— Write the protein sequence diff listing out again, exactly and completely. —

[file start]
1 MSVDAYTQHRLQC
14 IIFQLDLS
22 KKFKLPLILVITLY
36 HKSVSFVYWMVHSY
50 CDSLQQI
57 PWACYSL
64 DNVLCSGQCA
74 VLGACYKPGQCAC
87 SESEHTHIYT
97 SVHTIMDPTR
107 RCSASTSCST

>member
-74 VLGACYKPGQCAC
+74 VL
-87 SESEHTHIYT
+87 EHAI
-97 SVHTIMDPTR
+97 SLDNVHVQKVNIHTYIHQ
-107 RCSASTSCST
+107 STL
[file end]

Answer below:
1 MSVDAYTQHRLQC
14 IIFQLDLS
22 KKFKLPLILVITLY
36 HKSVSFVYWMVHSY
50 CDSLQQI
57 PWACYSL
64 DNVLCSGQCA
74 VLGACYKPGQCAC
87 SESEHTHIYT
97 SVHTIMDPTR
107 RCSASTSCST

>member
-74 VLGACYKPGQCAC
+74 VL
-87 SESEHTHIYT
+87 EHAI
-97 SVHTIMDPTR
+97 SLDNVHVQKVNIHTYIHQ
-107 RCSASTSCST
+107 STL